Int J Med Sci 2011; 8(8):649-652. doi:10.7150/ijms.8.649 This issue
Short Research Paper
1. Department of Dental Sciences and Surgery, University of Bari, Bari, Italy
2. Department of Basic Medical Sciences, University of Bari, Bari, Italy
3. Department of “Head and Neck Diseases”, Hospital “Fatebenefratelli”, Rome, Italy
4. Department of Maxillofacial Surgery, Calabrodental, Crotone, Italy
5. Department of Dental Sciences and Surgery, Dental School, Bari, Italy
6. Department of Surgical, Reconstructive and Diagnostic Sciences, University of Milano, Milano, Italy
Body piercing indicates the puncturing of a part of the body in which jewelry may be worn. In recent years, oral piercing is increasingly popular especially among young people. Body piercing has to be considered as a surgical procedure to all intents and purposes and, as such, has to be performed only by qualified personnel able to assure high standards of professionalism in facilities subject to sanitary inspections.
The aim of the present work is to verify what risks patients may be exposed to and what complications may occur after a healthcare professional performs oral piercing.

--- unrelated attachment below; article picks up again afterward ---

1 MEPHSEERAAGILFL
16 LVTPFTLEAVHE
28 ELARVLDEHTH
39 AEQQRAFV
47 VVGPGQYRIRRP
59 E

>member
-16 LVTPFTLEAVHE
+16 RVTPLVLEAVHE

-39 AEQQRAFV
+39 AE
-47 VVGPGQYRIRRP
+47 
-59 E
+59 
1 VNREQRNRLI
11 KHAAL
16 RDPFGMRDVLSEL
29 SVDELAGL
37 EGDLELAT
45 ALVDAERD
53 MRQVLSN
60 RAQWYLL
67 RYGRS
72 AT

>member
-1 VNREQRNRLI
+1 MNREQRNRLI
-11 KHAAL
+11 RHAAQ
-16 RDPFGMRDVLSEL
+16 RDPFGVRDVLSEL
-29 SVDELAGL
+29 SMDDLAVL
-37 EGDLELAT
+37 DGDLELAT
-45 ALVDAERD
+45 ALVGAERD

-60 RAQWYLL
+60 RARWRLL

Our retrospective study includes 108 patients (74 males and 34 females) aged between 14 and 39 years, who had oral piercing done 12±4 months earlier. All the patients underwent clinical examination to reveal the possible presence of late complications. After piercing, none of the 108 patients developed widespread complications.
Although all patients said they had followed the piercers' instructions, 96% of them reported postoperative local complications such as bleeding within 12 hours of piercing (90%), perilesional edema for 3±2 days after piercing surgery (80%), and persistent mucosal atrophy (70%).
Keywords: Oral Piercing, Oral diseases, Complications of oral piercing.